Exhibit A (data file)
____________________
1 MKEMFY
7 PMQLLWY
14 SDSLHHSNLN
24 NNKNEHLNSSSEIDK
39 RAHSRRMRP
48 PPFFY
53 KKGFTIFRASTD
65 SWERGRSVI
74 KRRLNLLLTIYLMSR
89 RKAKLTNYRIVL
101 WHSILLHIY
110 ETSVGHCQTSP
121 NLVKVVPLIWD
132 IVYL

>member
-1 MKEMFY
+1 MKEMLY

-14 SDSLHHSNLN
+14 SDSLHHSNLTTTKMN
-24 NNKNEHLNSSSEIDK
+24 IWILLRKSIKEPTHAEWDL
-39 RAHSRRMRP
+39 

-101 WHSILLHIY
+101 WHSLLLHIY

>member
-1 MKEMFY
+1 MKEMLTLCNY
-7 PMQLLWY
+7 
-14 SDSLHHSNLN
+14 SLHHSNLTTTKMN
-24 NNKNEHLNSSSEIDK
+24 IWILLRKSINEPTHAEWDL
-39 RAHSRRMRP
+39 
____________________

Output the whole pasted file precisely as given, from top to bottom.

1 MKEMFY
7 PMQLLWY
14 SDSLHHSNLN
24 NNKNEHLNSSSEIDK
39 RAHSRRMRP
48 PPFFY
53 KKGFTIFRASTD
65 SWERGRSVI
74 KRRLNLLLTIYLMSR
89 RKAKLTNYRIVL
101 WHSILLHIY
110 ETSVGHCQTSP
121 NLVKVVPLIWD
132 IVYL

>member
-1 MKEMFY
+1 MKEMLY

-14 SDSLHHSNLN
+14 SDSLHHSNLTTTKMN
-24 NNKNEHLNSSSEIDK
+24 IWILLRKSIKEPTHAEWDL
-39 RAHSRRMRP
+39 

-101 WHSILLHIY
+101 WHSLLLHIY

>member
-1 MKEMFY
+1 MKEMLTLCNY
-7 PMQLLWY
+7 
-14 SDSLHHSNLN
+14 SLHHSNLTTTKMN
-24 NNKNEHLNSSSEIDK
+24 IWILLRKSINEPTHAEWDL
-39 RAHSRRMRP
+39 